The summer is winding down and I have to admit that with the cooler weather this year, I had been able to begin (but not complete, of course) many projects that have been on my to-do list for quite some time.
We celebrated Midsummer and enjoyed the first great harvests from the gardens. Our tomatoes have been doing fantastic and we have been eating various greens and herbs since early this spring. Peas have come and gone and were replaced with green beans. Parsnips and turnips have all been pulled from the earth and prepared for storage. Sunflowers are now tall and shining beneath the sky with their great golden heads bobbing down toward the ground. It is amazing to see the spread of the pumpkin patch as the vines creep over the garden and the fruit plumps up.
The herb garden is in full bloom and we added quite a few new varieties to our rotation. It is a great feeling to know that we have natural (and free!) remedies just outside the kitchen door should we need it. In fact, I suffered a pulled muscle in my arm just a few weeks ago and used a poultice of plantain that worked fantastic.
Midsummer and the magic of this night do more than signify the strength of the sun. It is a reminder that the wheel of the year is ever moving, ever returning to what has passed. We see this in the continual renewal of our soil and the return of new plants through the careful collection of seeds each season. Here one of our “greens” beds is in full production. We will harvest until the bitterness of the late season sets in and then we will allow all of these plants to go to seed.
Early on, our tomato beds were full and a great color of green. This is a picture before we staked them up. Normally this chore is completed just after planting but we did not get around to it until later this year. We have tried various ways of keeping them up in the past but finally settled on each plant getting its own wooden stake.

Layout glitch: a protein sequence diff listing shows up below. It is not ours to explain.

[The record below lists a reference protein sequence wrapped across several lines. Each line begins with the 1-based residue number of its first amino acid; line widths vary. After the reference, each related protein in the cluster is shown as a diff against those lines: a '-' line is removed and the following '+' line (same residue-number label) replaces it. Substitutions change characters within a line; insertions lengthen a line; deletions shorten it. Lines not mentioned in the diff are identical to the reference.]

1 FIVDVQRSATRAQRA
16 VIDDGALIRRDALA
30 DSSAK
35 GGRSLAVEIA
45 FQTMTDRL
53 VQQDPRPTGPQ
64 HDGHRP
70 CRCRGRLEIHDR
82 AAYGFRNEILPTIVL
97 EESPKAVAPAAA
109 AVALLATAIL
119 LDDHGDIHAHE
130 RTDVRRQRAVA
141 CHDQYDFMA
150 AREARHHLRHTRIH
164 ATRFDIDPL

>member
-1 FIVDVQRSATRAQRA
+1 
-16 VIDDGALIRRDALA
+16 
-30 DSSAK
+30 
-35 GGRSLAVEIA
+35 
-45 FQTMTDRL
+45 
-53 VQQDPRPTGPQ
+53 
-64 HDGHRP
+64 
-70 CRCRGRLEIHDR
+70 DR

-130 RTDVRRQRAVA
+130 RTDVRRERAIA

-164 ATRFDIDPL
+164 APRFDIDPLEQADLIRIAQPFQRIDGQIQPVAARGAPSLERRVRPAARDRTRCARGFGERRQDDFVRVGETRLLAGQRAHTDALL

While we were busy planting and staking and harvesting, we also had animals that were moving through the season from chicks to adults. We were finally able to move our flock additions out of the chicken tractors and into the main coop. This year we added 20 new Golden Laced Wyandots and 10 new ducklings (Wild Mallard) to our land. Most of these birds were incubated here this spring and after hatching, began the process of moving from brooder to brooder house to chicken tractor.
It is interesting that this year we had a couple of late hatchlings that were born just a couple of days apart. This was a single duckling and a single chicken. Since neither had any fellows of their own to grow with, we placed them both in the same brooder to keep company. As the weeks progressed, we moved them out into the brooder house together and then finally into the main flock. Now, however, they are inseparable. The chicken will not leave the duck’s side and the pair wander the fields in a pretty hilarious partnership. Here you can see them sharing an afternoon drink.